Colours of Tuscany

Riding east across Tuscany to the border with Umbria, we’ve seen the fabled landscape tinted with the traditional palette of sienna, ochre, and umber. We’ve found the peaceful backroads through vineyards and past hilltop castles, as shown in advertisements for guided cycling holidays. We’ve tried to dodge most of the rain by riding shorter days and stopping to sightsee.

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We’ve also seen local reality, as one does travelling independently. We put our rear view mirrors onto our helmets to deal with heavier traffic on some roads, and we’re still reeling at a profoundly disturbing sight we saw just this morning shortly after leaving Arezzo, which highlighted some of Europe’s social issues.

2014/11/11: to Volterra
We rode a fairly direct route in increasing rain to this hilltop town, and found a hotel with welcome hot shower. After restoring ourselves, donning warm dry layers and good rain gear, we walked the cobbled streets and under archways, and treated ourselves to a dinner worthy of us now both having reached a new age milestone.

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2014/11/12-13: Siena
We rode a direct route, arriving on the outskirts in a downpour. As we conferred outside a pizzeria, drenched and shivering, a waiter offered us covered and secure parking for our bikes. We happily accepted and went in to eat a large late lunch.

View from our terrace

View from our terrace

In a large hotel that was all but empty, where we given a room with a fabulous tiled terrace, which might have been an asset in better weather. We spent the next day walking the streets and piazzas of Siena, making our dutiful visit to El Campo, the large trapezoidal square where the annual Palio horse race is run before large crowds in August. Ten horses, each representing one of Siena’s neighbourhoods, are ridden bareback at full tilt for three circuits. Under the rules, a riderless horse can still be a winner. There are often riderless horses by the end of the race.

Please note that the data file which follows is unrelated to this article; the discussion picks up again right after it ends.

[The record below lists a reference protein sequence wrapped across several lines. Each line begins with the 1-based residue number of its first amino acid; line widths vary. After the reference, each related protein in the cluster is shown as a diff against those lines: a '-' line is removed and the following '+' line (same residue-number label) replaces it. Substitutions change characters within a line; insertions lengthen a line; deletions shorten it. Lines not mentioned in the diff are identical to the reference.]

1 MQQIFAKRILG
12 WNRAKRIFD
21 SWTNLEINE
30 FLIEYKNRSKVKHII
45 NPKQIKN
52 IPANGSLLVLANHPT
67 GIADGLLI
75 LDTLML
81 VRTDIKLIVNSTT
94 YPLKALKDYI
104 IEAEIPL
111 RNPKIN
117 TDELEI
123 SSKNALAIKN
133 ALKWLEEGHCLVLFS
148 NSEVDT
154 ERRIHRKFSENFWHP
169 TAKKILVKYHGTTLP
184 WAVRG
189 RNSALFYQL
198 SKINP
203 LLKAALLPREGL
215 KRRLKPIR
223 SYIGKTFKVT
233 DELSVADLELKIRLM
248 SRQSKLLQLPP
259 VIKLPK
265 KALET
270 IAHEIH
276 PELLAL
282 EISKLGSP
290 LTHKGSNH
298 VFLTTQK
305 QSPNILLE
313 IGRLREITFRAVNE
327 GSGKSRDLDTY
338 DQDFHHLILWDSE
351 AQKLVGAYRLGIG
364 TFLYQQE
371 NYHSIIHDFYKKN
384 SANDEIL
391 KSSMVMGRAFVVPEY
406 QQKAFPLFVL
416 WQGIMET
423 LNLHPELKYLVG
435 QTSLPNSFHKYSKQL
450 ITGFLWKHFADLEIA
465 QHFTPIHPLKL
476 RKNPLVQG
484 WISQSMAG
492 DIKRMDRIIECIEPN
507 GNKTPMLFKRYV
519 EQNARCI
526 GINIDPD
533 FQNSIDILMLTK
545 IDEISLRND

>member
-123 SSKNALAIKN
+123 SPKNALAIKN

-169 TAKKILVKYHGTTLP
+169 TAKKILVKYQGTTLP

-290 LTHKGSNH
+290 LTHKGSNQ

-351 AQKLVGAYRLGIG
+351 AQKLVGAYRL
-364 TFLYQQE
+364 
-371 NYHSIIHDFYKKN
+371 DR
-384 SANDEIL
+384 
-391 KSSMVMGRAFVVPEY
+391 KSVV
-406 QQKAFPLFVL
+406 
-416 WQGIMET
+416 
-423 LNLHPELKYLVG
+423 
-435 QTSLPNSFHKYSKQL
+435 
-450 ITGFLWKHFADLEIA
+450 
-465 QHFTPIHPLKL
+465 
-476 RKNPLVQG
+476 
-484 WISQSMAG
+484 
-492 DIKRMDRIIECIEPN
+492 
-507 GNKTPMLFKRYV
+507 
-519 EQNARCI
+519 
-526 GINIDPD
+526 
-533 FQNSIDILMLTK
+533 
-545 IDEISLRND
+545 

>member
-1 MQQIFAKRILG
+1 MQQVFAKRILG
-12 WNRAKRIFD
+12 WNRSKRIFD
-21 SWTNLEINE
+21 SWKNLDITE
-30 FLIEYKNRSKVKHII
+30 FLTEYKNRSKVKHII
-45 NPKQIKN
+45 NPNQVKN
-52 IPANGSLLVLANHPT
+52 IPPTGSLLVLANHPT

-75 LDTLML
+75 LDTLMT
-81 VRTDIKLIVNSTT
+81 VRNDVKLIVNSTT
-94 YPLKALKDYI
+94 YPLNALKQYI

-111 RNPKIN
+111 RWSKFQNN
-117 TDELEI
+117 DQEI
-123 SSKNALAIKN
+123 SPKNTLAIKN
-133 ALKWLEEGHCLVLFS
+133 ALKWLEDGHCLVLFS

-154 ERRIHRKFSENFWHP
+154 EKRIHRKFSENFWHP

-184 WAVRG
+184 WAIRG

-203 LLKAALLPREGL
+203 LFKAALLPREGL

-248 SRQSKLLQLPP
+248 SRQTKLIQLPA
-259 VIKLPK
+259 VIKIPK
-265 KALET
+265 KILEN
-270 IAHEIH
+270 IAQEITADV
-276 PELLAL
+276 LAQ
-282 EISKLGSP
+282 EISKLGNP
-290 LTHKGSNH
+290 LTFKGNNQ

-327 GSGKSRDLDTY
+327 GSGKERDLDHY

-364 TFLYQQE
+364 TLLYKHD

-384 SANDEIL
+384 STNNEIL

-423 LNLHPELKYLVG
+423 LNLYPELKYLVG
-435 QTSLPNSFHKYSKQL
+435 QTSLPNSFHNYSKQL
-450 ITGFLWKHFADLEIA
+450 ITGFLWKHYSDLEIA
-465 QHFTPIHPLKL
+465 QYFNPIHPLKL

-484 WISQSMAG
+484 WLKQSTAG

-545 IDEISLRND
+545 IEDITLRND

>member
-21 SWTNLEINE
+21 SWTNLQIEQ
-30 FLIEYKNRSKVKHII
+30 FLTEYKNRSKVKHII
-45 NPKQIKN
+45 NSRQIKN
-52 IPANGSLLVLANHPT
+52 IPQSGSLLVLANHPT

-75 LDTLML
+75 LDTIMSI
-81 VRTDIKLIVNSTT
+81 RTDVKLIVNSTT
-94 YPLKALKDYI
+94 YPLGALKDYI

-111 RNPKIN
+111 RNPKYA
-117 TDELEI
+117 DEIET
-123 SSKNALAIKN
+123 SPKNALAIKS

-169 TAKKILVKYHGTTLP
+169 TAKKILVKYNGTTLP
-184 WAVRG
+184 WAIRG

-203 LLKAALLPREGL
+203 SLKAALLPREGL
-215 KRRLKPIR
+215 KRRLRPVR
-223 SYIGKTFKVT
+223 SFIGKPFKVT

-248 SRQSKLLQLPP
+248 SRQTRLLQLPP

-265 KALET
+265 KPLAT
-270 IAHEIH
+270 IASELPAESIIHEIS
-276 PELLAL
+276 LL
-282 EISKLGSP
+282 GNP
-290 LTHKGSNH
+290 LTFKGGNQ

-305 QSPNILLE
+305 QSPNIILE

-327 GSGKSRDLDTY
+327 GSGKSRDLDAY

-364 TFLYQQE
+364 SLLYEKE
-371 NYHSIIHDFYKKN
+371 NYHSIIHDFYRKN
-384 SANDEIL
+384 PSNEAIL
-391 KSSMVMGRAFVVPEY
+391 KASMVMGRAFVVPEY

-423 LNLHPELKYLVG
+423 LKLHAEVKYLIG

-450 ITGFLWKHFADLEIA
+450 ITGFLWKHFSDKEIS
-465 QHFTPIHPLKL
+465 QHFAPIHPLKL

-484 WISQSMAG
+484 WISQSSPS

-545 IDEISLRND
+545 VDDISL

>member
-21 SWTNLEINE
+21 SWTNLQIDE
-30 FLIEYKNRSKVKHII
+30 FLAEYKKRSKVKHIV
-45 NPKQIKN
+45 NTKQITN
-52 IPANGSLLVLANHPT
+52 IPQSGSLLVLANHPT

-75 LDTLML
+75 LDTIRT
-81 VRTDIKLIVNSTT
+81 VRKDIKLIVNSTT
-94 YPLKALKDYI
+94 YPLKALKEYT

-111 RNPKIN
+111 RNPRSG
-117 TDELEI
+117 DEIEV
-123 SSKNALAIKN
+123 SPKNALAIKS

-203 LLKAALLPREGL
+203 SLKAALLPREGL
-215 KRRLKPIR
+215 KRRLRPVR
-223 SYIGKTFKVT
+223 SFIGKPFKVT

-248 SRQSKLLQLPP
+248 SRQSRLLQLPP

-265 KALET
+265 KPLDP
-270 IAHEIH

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We looked at churches, watched tour groups, and eavesdropped on them. The Chinese group won for modernity. It was led by a woman holding aloft a red glove, and the group members all wore headsets so the leader did not need to raise her voice.

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2014/11/14: to Arezzo
This was the day we found a satisfying backroad route with steep hills and unpaved surfaces. We pulled out the stove and cooked a hot lunch of gnocchi. It’s dark by 5 here, and camping doesn’t hold much appeal, but something hot at midday is appreciated.

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The day ended riding across flats into Arezzo, and we fell to chatting with a local mountain biker as we entered town. He called his wife as we rode, and she met us at a cafe, where we were treated to espresso and cream-filled profiteroles. Despite limited common language, we successfully gleaned route advice to Ancona by pulling out a map. We found a tiny suite in a residence, and bought ravioli to cook for supper.

2014/11/15: to Citta di Castello